Jan. 16, 2016: On Implementation Day, following the verification by the IAEA that Iran had implemented the key nuclear-related measures called for by the JCPOA, OFAC lifted many nuclear-related sanctions against Iran and removed hundreds of persons from the SDN List and other lists of prohibited parties. In general, foreign subsidiaries of U.S. companies will now be able to pursue certain opportunities in Iran, while U.S. persons will remain subject to a broad primary embargo against Iran. The specifics of the actions that now are permitted or are not permitted are very complicated. OFAC has posted a guide describing all the sanctions changes and their effects on its website at https://www.treasury.gov/resource-center/sanctions/Programs/Documents/implement_guide_jcpoa.pdf. Links to FAQs and other relevant documents are on the OFAC website at https://www.treasury.gov/resource-center/sanctions/OFAC-Enforcement/Pages/jcpoa_implementation.aspx.
Fines and Penalties
Jan. 7, 2016: FIMCO, an Iranian corporation, was sentenced in U.S. District Court in Harrisburg, PA to a criminal fine of $100,000 based on its plea of guilty to charges of conspiracy to evade export licensing requirements. FIMCO earlier agreed in a civil settlement with BIS to pay a fine of $837,500, of which $250,000 would be suspended for two years and waived if FIMCO complies with the terms of the plea agreement and with certain additional conditions. The case involved a conspiracy to transship a bar peeling machine valued at more than $800,000 and used in the production of high grade steel for the manufacture of automobile and aircraft parts to Iran via the United Arab Emirates (UAE). (See July 2015 Regulatory Update for additional details of this case.)
Jan. 18, 2016: Amin al-Baroudi, a Syrian-born naturalized U.S. citizen formerly of Irvine, CA, pleaded guilty in U.S. District Court for the Eastern District of Virginia of conspiracy to violate U.S. sanctions on Syria by exporting U.S. goods to Syria without the required authorization. In the plea agreement al-Baroudi admitted that he and his co-conspirators exported U.S. tactical equipment including sniper rifle scopes, night vision goggles, laser bore sighters, speed loaders, and bullet-proof vests to Syria by traveling with the goods on commercial flights to Turkey and then transporting the goods into Syria or providing the goods to others for transport to Syria.
Jan. 20, 2016: Ruben Sosa of Mexico City, Mexico was sentenced in U.S. District Court in Brownsville, TX, to serve two years in federal prison for violating the Arms Export Control Act (AECA, 22 USC Sec. 2778) by exporting rifle conversion kitsto Mexico without the required authorization. The conversion kits attach to a Glock pistol, thereby enhancing it in several ways including lengthening the barrel and converting the pistol into a tactical carbine. Sosa will be deported to Mexico after his release from prison since he entered the U.S. illegally.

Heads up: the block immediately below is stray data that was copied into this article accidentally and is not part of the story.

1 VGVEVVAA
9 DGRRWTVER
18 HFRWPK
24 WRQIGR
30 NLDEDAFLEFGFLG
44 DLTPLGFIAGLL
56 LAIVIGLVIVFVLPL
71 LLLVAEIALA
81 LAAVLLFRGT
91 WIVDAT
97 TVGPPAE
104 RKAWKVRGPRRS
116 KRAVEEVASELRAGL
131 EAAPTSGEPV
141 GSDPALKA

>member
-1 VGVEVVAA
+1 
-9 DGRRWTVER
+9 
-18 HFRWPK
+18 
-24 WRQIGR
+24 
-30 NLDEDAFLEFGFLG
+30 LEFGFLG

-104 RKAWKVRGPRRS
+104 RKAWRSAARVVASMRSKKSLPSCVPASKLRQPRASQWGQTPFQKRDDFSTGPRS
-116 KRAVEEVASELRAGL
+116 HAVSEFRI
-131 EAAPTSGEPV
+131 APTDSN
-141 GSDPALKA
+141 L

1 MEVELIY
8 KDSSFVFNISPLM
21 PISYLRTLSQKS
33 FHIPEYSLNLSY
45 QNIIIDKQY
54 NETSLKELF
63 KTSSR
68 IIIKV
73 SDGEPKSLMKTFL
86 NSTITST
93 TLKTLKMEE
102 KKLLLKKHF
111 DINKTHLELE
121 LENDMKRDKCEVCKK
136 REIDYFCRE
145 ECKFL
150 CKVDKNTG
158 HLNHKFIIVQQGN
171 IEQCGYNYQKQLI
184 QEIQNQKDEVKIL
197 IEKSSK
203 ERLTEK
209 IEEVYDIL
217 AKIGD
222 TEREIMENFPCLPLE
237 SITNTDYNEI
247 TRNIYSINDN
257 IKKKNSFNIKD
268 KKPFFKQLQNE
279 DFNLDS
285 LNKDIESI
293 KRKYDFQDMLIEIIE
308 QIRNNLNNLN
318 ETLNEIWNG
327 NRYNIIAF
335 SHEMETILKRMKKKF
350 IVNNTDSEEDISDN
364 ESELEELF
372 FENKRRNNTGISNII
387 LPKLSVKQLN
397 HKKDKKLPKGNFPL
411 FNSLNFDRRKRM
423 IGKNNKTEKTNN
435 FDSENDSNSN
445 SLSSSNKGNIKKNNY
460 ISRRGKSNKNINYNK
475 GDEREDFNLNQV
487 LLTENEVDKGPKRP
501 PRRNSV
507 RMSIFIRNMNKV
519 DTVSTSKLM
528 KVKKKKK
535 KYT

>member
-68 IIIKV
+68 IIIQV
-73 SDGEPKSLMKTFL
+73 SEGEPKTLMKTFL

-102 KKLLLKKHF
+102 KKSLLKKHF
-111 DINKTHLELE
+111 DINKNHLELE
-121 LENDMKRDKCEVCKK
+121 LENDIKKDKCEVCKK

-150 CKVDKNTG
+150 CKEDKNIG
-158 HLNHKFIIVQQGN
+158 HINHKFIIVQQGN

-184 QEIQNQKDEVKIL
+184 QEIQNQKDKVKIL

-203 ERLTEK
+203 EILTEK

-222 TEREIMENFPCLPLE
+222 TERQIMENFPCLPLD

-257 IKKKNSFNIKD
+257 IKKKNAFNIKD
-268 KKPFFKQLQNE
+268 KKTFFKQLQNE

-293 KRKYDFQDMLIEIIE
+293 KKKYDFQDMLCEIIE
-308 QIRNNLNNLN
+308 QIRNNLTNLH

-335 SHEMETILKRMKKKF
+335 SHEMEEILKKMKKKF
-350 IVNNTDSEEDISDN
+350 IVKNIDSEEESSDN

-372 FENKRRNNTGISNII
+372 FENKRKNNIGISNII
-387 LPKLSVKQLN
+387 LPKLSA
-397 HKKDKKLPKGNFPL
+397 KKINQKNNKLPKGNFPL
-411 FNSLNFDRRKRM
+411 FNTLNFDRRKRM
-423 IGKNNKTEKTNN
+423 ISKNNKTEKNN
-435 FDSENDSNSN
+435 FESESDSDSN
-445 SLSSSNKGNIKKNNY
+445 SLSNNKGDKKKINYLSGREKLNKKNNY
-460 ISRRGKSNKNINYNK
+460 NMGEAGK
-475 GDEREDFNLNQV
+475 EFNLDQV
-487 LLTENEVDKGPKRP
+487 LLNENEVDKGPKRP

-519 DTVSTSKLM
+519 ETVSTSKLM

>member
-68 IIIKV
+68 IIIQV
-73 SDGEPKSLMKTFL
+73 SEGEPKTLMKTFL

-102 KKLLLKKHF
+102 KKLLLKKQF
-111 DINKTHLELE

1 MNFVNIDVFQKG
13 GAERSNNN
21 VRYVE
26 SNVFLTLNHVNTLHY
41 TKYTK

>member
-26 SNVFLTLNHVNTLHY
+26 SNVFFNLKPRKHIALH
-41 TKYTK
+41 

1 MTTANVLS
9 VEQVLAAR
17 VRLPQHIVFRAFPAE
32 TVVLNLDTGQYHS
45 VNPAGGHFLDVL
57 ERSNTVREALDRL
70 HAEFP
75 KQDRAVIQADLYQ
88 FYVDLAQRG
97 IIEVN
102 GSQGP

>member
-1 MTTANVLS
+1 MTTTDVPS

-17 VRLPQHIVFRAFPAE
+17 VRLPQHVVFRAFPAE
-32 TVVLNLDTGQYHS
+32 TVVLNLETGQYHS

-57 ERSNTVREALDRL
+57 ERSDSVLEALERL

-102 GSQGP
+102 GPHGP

Jan. 20, 2016: As part of the U.S.-Iran prisoner swap that freed Washington Post reporter Jason Rezaian and other U.S. citizens from Iranian prisons, the U.S. freed 6 U.S.-Iranian dual nationals and one Iranian national who were serving sentences in U.S. prisons based on their convictions of export control charges. Bahram Mechanic, Tooraj Faridi, and Khosrow Afghahi belonged to a network that allegedly transshipped microelectronics, uninterruptible power supplies, and other commodities valued at over $24 million to Iran via Taiwan and Turkey. (See April 2015 Regulatory Update.) Nader Modanlo forfeited a $10 million fee and was serving an 8-year prison sentence for his role in helping Iran launch its first satellite. (See June 2013 and December 2013 Regulatory Updates.) Ali Saboonchi was convicted of unauthorized exports of industrial products used in petroleum refineries, nuclear plants, and the oil and gas industry to Iran. (See February 2015 Regulatory Update.) Arash Ghahreman was convicted in a case involving a scheme to purchase marine navigation equipment and military electronic equipment for illegal export to Iran. (See April 2015 Regulatory Update.)
Although these persons have been freed from U.S. prisons, there convictions have not been vacated and export transactions involving these individuals are still prohibited under the ITAR and the EAR.
Jan. 28, 2015: Sihai Cheng, a/k/a Chun Hai Cheng, a/k/a Alex Cheng, a citizen of the People’s Republic of China (PRC), was sentenced in U.S. District Court in Boston to 9 years in federal prison based on his plea of guilty to two counts of conspiring to commit export violations and smuggle goods from the United States to Iran and four counts of illegally exporting U.S.-manufactured pressure transducers to Iran. The smuggled goods were to be transshipped to Iran via the PRC. (See additional information about this case in December 2015 Regulatory Update.)